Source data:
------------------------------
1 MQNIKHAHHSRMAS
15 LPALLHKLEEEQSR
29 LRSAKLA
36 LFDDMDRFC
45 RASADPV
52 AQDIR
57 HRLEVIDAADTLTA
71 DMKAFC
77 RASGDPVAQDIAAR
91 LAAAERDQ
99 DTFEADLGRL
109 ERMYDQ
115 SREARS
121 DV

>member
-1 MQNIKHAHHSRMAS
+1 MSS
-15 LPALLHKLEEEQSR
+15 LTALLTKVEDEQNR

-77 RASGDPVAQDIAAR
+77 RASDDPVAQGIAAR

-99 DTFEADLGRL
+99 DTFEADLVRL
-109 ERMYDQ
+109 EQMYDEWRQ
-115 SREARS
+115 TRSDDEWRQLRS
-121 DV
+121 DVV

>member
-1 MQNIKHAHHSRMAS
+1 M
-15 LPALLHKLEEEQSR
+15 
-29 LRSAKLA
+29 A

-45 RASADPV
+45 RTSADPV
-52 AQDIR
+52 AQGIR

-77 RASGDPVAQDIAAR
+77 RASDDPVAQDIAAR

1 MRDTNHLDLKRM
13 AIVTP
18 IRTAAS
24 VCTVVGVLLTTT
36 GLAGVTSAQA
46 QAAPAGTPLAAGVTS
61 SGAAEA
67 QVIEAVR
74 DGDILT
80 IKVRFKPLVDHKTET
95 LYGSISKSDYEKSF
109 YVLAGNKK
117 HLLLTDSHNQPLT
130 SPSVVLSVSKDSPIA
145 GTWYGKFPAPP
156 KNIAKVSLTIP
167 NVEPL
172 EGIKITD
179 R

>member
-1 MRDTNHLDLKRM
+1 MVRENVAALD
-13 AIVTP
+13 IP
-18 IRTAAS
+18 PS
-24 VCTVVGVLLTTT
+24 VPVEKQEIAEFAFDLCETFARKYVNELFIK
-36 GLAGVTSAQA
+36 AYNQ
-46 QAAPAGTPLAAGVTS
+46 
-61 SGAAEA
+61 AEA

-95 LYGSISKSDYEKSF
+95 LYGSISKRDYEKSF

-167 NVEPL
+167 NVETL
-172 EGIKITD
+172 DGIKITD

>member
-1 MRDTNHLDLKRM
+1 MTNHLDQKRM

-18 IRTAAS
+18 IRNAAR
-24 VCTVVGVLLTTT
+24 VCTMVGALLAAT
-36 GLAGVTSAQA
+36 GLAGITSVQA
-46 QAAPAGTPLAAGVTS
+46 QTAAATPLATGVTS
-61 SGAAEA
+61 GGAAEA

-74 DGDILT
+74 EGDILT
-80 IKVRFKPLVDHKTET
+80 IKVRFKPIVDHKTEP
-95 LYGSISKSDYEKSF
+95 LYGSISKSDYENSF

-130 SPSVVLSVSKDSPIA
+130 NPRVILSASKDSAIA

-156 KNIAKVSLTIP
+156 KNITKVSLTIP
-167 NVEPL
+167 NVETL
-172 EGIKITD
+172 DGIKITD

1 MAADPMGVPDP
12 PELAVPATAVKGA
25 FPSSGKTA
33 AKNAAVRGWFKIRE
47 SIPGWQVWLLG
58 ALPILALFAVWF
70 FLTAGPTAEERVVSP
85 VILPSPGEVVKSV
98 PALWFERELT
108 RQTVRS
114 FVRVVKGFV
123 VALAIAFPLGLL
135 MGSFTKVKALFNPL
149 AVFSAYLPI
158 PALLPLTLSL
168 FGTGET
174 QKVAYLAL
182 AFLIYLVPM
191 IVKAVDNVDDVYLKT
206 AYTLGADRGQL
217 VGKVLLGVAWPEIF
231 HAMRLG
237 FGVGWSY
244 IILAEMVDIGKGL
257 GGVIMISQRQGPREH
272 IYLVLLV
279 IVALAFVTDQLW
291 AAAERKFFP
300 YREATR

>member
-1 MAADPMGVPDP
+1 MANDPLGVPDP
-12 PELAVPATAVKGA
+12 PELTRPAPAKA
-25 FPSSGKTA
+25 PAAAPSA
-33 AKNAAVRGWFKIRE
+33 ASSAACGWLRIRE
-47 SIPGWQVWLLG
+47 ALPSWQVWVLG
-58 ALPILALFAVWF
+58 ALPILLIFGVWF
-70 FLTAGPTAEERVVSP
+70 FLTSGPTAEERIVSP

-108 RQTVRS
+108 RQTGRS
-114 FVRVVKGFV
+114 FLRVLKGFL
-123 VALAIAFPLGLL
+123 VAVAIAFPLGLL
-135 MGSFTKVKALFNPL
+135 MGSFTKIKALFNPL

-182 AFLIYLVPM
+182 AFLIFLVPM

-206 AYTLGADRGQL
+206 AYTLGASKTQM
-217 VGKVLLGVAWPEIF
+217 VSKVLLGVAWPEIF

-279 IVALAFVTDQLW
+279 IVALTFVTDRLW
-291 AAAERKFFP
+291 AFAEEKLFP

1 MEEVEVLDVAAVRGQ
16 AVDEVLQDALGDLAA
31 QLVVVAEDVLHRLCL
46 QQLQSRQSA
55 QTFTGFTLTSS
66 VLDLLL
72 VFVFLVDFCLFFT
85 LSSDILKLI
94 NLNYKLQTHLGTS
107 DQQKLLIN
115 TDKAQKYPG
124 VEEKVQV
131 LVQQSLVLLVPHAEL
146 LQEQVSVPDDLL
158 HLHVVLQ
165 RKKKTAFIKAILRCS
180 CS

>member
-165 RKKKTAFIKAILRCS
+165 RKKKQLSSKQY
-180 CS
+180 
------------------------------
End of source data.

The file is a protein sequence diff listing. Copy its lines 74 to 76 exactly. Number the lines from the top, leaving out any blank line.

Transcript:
+46 
-61 SGAAEA
+61 AEA